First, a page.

[Ads-l] caucus, a little more

Stephen Goranson goranson at DUKE.EDU
Sat Feb 9 11:53:18 UTC 2019

Does the word caucus come from:

a) (ship) caulkers

b) an indigenous word from the area that became Virginia

c) Cooke's house

d) none of the above?

This has been discussed here before, including by Joel Berson [1].

Option (a) need not detain us, as caulkers were never a significant proportion of the early group, nor emblematic.

Option (b) was not proposed until very long (a century and a half) afterward, with no hint of earlier verbal or cultural relevance; it refers to a person not a group; it was not picked up by the colonists in that area (who did pick up barbecue for political gatherings), so why in Boston?

Option (d) has been boldly asserted on the ground that the original spelling was "corcas."  "All of those theories about “caucus” fail because the word started out as 'corcas.'" But there are very many spellings, by persons with greater or lesser knowledge, and it is quite an assumption to declare that one little-attested attempted version as the word's start, as well as an asserted counsel of despair. By the way, 18th-century New England newspapers mention shipping incidents at or near "West Caucus" and "West Caucases," perhaps references to what is today called West Caicos in Turks and Caicos Islands.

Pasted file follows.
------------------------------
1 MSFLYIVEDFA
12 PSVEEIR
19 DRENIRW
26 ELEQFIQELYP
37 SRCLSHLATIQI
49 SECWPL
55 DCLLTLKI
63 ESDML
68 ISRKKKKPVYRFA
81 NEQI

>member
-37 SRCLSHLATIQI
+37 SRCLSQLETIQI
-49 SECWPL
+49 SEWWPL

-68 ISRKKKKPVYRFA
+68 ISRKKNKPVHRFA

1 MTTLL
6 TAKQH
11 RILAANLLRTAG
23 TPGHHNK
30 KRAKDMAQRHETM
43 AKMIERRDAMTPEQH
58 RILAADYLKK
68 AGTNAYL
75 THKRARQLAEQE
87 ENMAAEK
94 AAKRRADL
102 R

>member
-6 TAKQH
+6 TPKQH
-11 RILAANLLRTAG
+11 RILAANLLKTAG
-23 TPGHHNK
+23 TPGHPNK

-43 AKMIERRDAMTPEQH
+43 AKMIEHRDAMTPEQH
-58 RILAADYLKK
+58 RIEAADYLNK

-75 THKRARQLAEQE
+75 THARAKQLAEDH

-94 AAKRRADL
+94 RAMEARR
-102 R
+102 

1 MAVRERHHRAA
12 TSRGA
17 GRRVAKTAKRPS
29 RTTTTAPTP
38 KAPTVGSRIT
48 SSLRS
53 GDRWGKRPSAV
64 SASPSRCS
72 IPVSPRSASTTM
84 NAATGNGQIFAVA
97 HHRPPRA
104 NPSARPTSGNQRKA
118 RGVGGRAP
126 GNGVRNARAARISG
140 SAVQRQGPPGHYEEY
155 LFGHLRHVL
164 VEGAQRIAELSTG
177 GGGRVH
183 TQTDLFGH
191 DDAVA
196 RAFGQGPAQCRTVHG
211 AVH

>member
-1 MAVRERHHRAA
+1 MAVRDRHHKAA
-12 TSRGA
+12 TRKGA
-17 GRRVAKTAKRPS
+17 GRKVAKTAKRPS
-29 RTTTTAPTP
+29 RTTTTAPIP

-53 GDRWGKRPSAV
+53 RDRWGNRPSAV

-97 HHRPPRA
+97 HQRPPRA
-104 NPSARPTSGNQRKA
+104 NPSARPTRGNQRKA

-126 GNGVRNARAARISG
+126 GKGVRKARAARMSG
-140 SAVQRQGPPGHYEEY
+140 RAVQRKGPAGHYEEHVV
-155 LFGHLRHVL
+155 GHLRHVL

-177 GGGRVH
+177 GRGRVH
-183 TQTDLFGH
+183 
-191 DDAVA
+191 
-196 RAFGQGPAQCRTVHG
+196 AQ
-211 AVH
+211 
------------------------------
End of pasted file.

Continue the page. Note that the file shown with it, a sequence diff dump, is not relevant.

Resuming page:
Option (c), the earliest proposal, has some suggestively favorable aspects. What became known as the caucus in Boston was founded primarily by Elisha Cooke, Jr.  For evidence, see, e.g., In Public Houses: Drink & The Revolution of Authority in Colonial Massachusetts by David W. Conroy (1995), esp. 169ff. Cooke owned Boston Public Houses, and had a reputation as a drinker. His ally and early fellow caucuser Samuel Adams was, among other things, a brewer. Early meetings of caucus (avant la lettre), in 1719 or the early 1720s, took place at Cooke's house. House can mean his residence or his Public House. The name survived Elisha Cooke Jr. (1678-1737), the Cooke ex machina.

Biographical Sketches of Eminent Lawyers, Statesmen, and Men of Letters, Samuel L. Knapp (Boston, 1821) p.289:
"*The frequent political meetings at that house, have by some (the late Dr. Bentley) been supposed to be the origin of the word "caucus"--a corruption of "Cooke's House."

The much abridged 1914 edition of the Diaries of William Bentley (1759-1819), one of the most learned and multilingual of the Americans of his day (his library was second only to Jefferson's), does not include this, but it does record that Bentley's father, Joshua, "was brought up in the school of the Cookes & had been often at Middlecott Cooke's house."(p. 589)

June 23, 1816, Democratic Press, Philadelphia, p. 4 citing a Salem MA paper (hometown of Wm. Bentley):

"CAUCUS:--A Boston Notion

>From the Salem Register

Whence comes Caucus? was a question to an old man in Boston. His answer was, above a half a century the Cookes had the greatest influence in Massachusetts, as Hutchinson will discover....I visited Middlecott Cook's [sic] house often on the political occasions of my times. From Cooke's-house, as the question was, are you going to Cooke's house to night? it came to Cooke-house, and thence to Caucus...."

Stephen Goranson


[1] Available, including bibliography, (though maybe not fully) via "caucus" search  http://cse.google.com/cse?cx=015166654881017481565:tinnmx85pdy

The American Dialect Society - http://www.americandialect.org

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